irene understands something essential, something worth learning. there’s not a day in her book, not an hour, that’s wasted. not, say, a recycled jungle gym that makes for a fine cucumber trellis. someone was throwing it out. it was rusty and bent, and tossed to the curb. she saw its beauty. possibility, too. she hauled it off to her garden. made it stand, proud and tall. now covered with curlicue tendrils and the start of a few baby cukes, it is irene at her best. it is stunning.
irene who has little is one of the richest women i know.
and that’s why i took you out to her garden today.
maybe some day when we all pull up chairs, irene can supply the tomatoes. or the italian zucchini. you would love her, her and her deep gravelly timbre. way before caller i.d. (which i have but don’t ever use), i knew it was irene on the line, because of the way she says, barbara. if i grew a garden of people, irene would be the vine that climbs over everything, stops at nothing, goes for the sky. and is breathtakingly lovely. do you have someone in your life who teaches you things worth putting on paper? lessons on making something from nothing? who is someone you’d grow in your garden?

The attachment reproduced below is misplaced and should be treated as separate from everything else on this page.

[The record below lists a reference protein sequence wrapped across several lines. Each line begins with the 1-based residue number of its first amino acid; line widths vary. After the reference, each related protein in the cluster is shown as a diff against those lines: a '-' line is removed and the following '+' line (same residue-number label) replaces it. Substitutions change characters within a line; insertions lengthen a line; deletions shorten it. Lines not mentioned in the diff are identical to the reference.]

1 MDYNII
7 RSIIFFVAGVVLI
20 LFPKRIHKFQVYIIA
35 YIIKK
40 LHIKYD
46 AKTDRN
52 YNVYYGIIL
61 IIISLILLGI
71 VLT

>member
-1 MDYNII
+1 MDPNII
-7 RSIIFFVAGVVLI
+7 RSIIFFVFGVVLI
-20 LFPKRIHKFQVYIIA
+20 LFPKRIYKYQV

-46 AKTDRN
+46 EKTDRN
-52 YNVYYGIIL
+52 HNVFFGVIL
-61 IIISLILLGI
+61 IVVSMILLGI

most importantly, today is my big brother’s birthday. my california brother, the one who flies high for a living. the one who signs every letter and card, “blue skies.” that means way more than love to him. that means that’s where he goes to touch all the heavens. he’s a soul more at home in the sky than down on the ground. we all love him. so, happy birthday, uncle airplane. from us on the ground.